Averages are based on full coverage for a single 40-year-old male who commutes 12 miles to work each day, with policy limits of 100/300/50 ($100,000 for injury liability for one person, $300,000 for all injuries and $50,000 for property damage in an accident) and a $500 deductible on collision and comprehensive coverage. This hypothetical driver has a clean record and good credit. The rate includes uninsured motorist coverage.
Looking at a 20-year term life insurance policy (the most popular option) worth $500,000, we've determined what the average annual rates are for individuals between the ages of 25 and 65. One of the clear takeaways from the table: it's expensive to smoke. Smokers on average will pay an average of 260% higher premiums for their life insurance policies than non-smokers. This disparity is greatest for those between the ages of 40 and 55, with 40-year-old smokers paying over three times as much for their life insurance as non-smokers, while 25-year-old smokers pay only twice as much.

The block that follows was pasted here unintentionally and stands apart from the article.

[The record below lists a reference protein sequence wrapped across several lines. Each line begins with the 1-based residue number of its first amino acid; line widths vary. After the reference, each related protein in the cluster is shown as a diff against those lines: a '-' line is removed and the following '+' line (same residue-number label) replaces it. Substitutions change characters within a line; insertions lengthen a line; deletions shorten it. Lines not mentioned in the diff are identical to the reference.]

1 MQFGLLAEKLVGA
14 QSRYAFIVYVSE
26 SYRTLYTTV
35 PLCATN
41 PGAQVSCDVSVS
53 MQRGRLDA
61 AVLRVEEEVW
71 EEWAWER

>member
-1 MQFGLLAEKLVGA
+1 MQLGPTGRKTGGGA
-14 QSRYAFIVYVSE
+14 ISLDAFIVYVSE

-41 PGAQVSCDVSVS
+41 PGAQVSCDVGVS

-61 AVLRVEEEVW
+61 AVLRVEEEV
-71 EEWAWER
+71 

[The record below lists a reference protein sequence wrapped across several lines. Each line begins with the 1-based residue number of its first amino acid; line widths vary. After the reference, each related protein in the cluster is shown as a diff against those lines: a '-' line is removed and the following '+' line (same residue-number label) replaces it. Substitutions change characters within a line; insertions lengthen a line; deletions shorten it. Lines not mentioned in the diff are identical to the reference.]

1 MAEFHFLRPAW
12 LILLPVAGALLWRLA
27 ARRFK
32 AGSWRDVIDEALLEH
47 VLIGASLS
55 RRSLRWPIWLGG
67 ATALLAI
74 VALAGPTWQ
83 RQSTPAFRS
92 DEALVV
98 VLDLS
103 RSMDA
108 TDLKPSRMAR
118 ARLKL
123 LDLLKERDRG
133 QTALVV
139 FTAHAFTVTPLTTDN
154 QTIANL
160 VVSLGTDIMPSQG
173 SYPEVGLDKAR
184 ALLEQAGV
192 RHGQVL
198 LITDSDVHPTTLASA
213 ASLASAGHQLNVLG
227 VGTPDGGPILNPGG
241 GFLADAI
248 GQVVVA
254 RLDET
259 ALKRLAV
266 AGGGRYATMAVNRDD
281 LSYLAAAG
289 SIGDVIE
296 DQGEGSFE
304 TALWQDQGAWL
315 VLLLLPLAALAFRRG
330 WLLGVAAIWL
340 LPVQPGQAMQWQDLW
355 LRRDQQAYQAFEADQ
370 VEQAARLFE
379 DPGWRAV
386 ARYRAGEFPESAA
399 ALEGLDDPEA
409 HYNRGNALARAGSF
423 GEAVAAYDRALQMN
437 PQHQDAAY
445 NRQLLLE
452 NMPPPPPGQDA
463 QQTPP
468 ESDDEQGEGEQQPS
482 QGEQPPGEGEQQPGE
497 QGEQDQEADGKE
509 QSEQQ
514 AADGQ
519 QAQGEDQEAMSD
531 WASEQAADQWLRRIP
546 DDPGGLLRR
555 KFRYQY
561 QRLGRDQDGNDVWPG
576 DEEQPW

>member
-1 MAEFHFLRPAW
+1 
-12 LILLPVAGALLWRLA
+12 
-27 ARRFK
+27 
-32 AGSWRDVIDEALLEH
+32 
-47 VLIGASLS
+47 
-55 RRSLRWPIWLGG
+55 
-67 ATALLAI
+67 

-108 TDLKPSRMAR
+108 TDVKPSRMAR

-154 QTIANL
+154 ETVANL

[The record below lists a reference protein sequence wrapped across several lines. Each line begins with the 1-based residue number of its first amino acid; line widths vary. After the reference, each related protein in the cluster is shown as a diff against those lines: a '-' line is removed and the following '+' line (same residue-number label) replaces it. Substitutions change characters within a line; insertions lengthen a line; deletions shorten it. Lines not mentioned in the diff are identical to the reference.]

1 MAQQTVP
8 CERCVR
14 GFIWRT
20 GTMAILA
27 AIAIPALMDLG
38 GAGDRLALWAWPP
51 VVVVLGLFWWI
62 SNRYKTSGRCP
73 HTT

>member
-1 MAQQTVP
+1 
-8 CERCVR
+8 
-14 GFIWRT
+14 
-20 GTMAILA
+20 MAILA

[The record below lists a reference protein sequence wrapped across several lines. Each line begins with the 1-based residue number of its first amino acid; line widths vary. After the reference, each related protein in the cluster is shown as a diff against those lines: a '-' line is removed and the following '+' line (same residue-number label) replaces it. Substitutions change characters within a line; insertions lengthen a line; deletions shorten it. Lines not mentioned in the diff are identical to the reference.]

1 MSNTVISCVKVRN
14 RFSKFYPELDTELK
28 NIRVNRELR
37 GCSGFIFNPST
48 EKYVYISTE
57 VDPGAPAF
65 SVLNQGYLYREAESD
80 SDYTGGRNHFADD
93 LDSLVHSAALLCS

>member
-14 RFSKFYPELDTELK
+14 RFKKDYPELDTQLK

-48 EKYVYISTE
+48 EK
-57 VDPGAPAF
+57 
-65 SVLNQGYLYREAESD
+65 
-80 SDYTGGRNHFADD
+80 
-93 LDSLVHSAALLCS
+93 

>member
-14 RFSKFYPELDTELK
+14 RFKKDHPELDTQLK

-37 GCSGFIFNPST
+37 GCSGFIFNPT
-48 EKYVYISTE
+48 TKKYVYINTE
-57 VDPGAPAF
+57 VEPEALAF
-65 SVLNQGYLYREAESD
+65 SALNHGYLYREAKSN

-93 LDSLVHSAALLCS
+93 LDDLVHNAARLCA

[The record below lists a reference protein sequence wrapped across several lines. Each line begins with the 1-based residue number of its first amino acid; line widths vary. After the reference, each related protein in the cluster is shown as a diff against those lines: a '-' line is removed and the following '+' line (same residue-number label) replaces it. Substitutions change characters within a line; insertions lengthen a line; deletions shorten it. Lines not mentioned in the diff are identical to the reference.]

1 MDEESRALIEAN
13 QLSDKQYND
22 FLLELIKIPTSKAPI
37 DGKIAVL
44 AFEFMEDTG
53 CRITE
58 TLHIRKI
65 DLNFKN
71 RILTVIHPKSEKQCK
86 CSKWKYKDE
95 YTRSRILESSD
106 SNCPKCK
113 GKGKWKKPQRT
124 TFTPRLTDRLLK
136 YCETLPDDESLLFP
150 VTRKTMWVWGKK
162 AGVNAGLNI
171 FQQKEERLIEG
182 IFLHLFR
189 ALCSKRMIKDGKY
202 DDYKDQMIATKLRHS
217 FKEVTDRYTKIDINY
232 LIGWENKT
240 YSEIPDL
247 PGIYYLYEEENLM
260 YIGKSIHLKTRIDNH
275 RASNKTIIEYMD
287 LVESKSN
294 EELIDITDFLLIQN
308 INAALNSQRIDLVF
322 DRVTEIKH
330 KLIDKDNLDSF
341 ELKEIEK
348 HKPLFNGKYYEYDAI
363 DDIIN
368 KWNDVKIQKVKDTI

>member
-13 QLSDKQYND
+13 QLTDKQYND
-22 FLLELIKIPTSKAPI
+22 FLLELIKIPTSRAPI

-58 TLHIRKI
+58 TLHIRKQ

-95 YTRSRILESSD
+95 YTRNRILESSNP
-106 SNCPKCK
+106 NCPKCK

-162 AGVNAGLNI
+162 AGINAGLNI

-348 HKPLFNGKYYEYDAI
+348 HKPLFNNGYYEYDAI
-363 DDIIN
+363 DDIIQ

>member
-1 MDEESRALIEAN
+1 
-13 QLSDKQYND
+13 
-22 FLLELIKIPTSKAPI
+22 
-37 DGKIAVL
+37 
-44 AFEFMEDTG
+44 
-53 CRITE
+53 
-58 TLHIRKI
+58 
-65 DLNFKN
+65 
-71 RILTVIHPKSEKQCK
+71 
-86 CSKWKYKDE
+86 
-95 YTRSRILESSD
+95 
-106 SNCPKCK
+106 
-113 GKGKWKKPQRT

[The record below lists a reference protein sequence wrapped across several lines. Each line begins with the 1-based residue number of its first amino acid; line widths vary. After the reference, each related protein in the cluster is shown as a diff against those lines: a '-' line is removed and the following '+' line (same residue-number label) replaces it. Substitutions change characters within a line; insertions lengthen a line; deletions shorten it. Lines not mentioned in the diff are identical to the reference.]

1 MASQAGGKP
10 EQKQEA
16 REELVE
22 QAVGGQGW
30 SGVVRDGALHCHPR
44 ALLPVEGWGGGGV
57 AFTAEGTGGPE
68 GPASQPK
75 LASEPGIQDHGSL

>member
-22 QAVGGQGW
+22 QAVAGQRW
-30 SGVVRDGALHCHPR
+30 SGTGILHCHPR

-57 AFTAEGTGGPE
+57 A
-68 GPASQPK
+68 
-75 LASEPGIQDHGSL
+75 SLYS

Life insurance premiums depend on the age of the insured party. Because younger people are less likely to die than older people, younger people typically pay lower life insurance costs. Gender plays a similar role. Because women tend to live longer than men, women tend to pay lower premiums. Engaging in risky activities increases insurance costs. For example, a racecar driver faces an increased risk of death and, as a result, may pay high life insurance premiums or be denied coverage.